Previous Visiting Professors of Contemporary International Issues

Previous Visiting Professors in Contemporary International Issues

AY2014-15 Visiting Professor

Dr. Luke Peterson received his PhD in Middle Eastern Studies from King’s College, University of Cambridge. He has taught at St. Edward’s University, Aga Khan University in London, and the University of Cambridge where, until recently, he was supervisor of Arabic Language instruction. Dr. Peterson has conducted research in the Middle East including Israel and Palestine.

Broadly, Dr. Peterson’s work has focused on contemporary representations of Palestine-Israel in print media in Great Britain and the United States. His dissertation reflected this interest, which focused on Contending Discourses: Palestine-Israel in the Print News Media. His research compares social cognition within two geographic regions and connects divergent public and social interpretations of conflict in the Middle East to disparate representations in print language distributed within those regions. He examines these issues from a historical perspective.

Dr. Peterson’s publications include (with Seamus Power) "Theorizing Propaganda: Extending Kohl", Psychology & Society, Vol. 4 (1), 27–30 (2011); “Evacuating Gaza from Two Sides of the Atlantic: Comparing Frames of Representation in the Print News Media” in Bruno DeNicola, Yonatan Mendel, and Hussain Qutbuddin (eds), Reflections on Knowledge and Language in Middle Eastern Societies. Cambridge: Cambridge Scholars Publishing (2011); Palestine in the American Mind, Lambert Academic Publishing: Saarbrücken, Germany (2010); and Palestine in the American Mind, Palestine in Discourse: George W. Bush at the Rose Garden,” in David Perusek (ed) Between Jihad and McWorld: Voices of Social Justice, Newcastle, UK: Cambridge Scholars Publishing (2010). His book Israel-Palestine in the Print News Media: Contending Discourse, London: Routledge, is to be published this Fall.

On the curricular side, Dr. Peterson’s research interests are reflected in the courses he is teaching at Pitt including “The US in the Middle East,” both as an undergraduate history course and as a graduate course in the Graduate School of Public and International Affairs. His Spring 2015 course offerings are expected to include a history course on “The History of the Palestinian-Israeli Conflict” and a graduate seminar focusing on Modern Iran.

AY2012-13 Visiting Professor

Dr. Sami HermezDr. Sami Hermez received his PhD in Anthropology from Princeton University and held a post-doctoral fellowship at St. Antony’s College, University of Oxford. Dr. Hermez was also a Visiting Research Fellow at the Zentrum Moderner Orient and the Collaborative Research Center, Humboldt University, both in Berlin. He has also taught at Mount Holyoke, the University of Massachusetts at Amherst, and at the American University of Beirut.  Dr. Hermez has worked for the United Nations Capital Development Fund and its Development Program, Human Rights Watch and the Peace Corps.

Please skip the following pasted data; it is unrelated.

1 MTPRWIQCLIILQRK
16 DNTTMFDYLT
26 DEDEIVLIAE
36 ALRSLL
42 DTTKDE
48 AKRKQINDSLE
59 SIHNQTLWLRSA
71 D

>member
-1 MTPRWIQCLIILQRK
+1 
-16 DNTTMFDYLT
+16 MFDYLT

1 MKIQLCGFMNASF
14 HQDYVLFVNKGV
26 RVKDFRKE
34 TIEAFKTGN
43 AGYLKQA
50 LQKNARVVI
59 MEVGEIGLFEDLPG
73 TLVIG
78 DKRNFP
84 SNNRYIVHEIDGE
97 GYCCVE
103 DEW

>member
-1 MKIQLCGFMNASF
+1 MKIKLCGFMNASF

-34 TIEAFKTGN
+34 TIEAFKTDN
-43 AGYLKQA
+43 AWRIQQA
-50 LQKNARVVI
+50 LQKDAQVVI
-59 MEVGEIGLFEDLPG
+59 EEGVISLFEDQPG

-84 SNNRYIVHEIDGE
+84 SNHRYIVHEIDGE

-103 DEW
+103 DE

Broadly, Dr. Hermez’s work has focused on the relationship between violence during war and civil war and its subsequent impact on politics and everyday life. His dissertation reflected this interest, which focused on Living Everyday in Anticipation of Violence in Lebanon. He examined these issues from an anthropological perspective using ethnographic fieldwork to gather his data and evidence.  Indeed, Dr. Hermez has conducted fieldwork or lived in countries in several world regions including the Middle East. These include Cyprus, Jordan, Kuwait, Lebanon, Palestine, the Philippines, Russia, the U.S. and Yemen. Other areas his research has touched include anthropology of the state; war and ethics; narrative, history and memory; legal anthropology; nationalism; globalization and migration; Arab identity; conflict resolution; and sectarianism, among others. Dr. Hermez’s current and future research includes a project that focuses on transnational labor law and the global trade of domestic workers to the Middle East.

Dr. Hermez’s recent publications and paper presentations include “Activism as ‘Part-time’: Searching for Commitment and Solidarity in Lebanon” in Cultural Dynamics, and “From Feuds to Statehood: Dignity as a Political Emotion in Lebanon” at the American Anthropological Association 2011 Annual Meeting. In 2011 alone, he was interviewed by BBC Radio and Al-Jazeera International.

On the curricular side, Dr. Hermez’s research interests are reflected in the courses he taught at Pitt including the undergraduate courses “Special Topics in Cultural Anthropology: Living the Law: Seminar in Political and Legal Anthropology” and “Special Topics in Cultural Anthropology: Political Culture in the Arab World”; and the graduate courses “Arab Revolutions and Social Movements” and the “Politics of Violence in the Middle East”; and an Arabic language trailer.